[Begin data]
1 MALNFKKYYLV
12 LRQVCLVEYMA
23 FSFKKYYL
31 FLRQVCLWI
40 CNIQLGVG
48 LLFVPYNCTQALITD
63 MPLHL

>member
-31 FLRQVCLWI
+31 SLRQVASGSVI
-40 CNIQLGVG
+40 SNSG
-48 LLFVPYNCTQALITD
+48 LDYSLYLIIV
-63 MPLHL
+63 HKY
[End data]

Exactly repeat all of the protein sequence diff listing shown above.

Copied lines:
1 MALNFKKYYLV
12 LRQVCLVEYMA
23 FSFKKYYL
31 FLRQVCLWI
40 CNIQLGVG
48 LLFVPYNCTQALITD
63 MPLHL

>member
-31 FLRQVCLWI
+31 SLRQVASGSVI
-40 CNIQLGVG
+40 SNSG
-48 LLFVPYNCTQALITD
+48 LDYSLYLIIV
-63 MPLHL
+63 HKY